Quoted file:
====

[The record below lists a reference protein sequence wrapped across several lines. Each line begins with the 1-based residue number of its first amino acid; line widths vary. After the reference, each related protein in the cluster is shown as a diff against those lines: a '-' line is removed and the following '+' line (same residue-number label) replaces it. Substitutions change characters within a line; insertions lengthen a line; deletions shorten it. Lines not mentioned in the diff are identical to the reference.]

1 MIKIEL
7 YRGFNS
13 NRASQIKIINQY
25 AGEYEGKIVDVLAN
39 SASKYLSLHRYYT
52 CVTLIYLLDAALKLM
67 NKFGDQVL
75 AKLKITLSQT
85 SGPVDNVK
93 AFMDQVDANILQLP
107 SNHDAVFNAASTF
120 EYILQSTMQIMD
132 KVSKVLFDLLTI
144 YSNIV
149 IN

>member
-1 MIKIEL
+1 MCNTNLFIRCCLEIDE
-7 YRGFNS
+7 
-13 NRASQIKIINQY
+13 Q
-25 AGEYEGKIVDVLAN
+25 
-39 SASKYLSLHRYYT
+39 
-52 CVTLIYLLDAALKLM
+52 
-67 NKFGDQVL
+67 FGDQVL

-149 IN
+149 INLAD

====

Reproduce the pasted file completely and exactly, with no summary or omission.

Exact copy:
[The record below lists a reference protein sequence wrapped across several lines. Each line begins with the 1-based residue number of its first amino acid; line widths vary. After the reference, each related protein in the cluster is shown as a diff against those lines: a '-' line is removed and the following '+' line (same residue-number label) replaces it. Substitutions change characters within a line; insertions lengthen a line; deletions shorten it. Lines not mentioned in the diff are identical to the reference.]

1 MIKIEL
7 YRGFNS
13 NRASQIKIINQY
25 AGEYEGKIVDVLAN
39 SASKYLSLHRYYT
52 CVTLIYLLDAALKLM
67 NKFGDQVL
75 AKLKITLSQT
85 SGPVDNVK
93 AFMDQVDANILQLP
107 SNHDAVFNAASTF
120 EYILQSTMQIMD
132 KVSKVLFDLLTI
144 YSNIV
149 IN

>member
-1 MIKIEL
+1 MCNTNLFIRCCLEIDE
-7 YRGFNS
+7 
-13 NRASQIKIINQY
+13 Q
-25 AGEYEGKIVDVLAN
+25 
-39 SASKYLSLHRYYT
+39 
-52 CVTLIYLLDAALKLM
+52 
-67 NKFGDQVL
+67 FGDQVL

-149 IN
+149 INLAD